By Alan Baldwin
LONDON (Reuters) - Former Ferrari engineer Nigel Stepney, who was sacked by the Formula One team after being accused of sabotage and leaking confidential data to McLaren in 2007, has died in a road accident, his sportscar team said.
The JRM team said their technical director and team manager was killed on Friday morning.
Kent Police said in a separate statement that a 56-year-old, confirmed by the team to be Stepney, was hit by a truck at 1.28 am after stopping his van on the hard shoulder of the M20 motorway at Ashford.
"For reasons yet to be established, the man appears to have entered the carriageway and was then in collision with an articulated goods vehicle. He was pronounced deceased at the scene," the police said.
McLaren were fined a record $100 million by the International Automobile Federation and stripped of all their constructors' points in 2007 after being found guilty of possessing a 780-page dossier of Ferrari data.
Stepney and McLaren's then-chief designer Mike Coughlan, who had the information at his home, were sacked by their teams.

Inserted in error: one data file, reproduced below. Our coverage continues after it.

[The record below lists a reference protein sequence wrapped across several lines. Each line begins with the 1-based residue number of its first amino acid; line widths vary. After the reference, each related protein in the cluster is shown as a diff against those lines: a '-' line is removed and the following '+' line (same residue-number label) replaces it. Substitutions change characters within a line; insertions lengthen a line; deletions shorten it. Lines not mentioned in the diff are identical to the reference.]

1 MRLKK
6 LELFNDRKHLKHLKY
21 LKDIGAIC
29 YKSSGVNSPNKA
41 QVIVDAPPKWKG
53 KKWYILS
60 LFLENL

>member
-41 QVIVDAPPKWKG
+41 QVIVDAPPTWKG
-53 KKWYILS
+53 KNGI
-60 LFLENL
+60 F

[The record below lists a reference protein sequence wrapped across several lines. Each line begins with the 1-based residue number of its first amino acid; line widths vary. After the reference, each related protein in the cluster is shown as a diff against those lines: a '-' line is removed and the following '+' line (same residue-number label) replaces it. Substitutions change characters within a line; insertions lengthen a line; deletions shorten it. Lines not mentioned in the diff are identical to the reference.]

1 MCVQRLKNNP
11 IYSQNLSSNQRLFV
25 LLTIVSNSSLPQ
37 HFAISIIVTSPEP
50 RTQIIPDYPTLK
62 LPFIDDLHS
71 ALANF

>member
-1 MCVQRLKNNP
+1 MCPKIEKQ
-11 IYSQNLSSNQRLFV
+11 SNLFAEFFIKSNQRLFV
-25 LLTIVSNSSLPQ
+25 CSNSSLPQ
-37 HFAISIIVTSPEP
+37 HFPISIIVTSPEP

The FIA took no formal action against Stepney, since he was not a license holder of the governing body, but recommended that teams should have no professional ties with him for two years.
He never worked in Formula One again.
Ferrari had also accused their employee of attempted sabotage, allegations Stepney denied. The team had claimed a mysterious powder was found around the fuel caps of both their cars before the 2007 Monaco Grand Prix.
Powder turned up in Stepney's trouser pocket but the Briton said he was set up.
In 2010, an Italian court sentenced Stepney to a 20 months in jail, as well as a 600 euro fine, but a plea bargain meant he did not have to serve any time.
Before the 'Spygate' affair, one of the biggest scandals to hit Formula One in the modern era, Stepney had an impressive Formula One resume.
He had worked with Brazilian Ayrton Senna at Lotus and was at Ferrari when Michael Schumacher won five world championships in a row between 2000 and 2004.
(Reporting by Alan Baldwin, editing by Pritha Sarkar)
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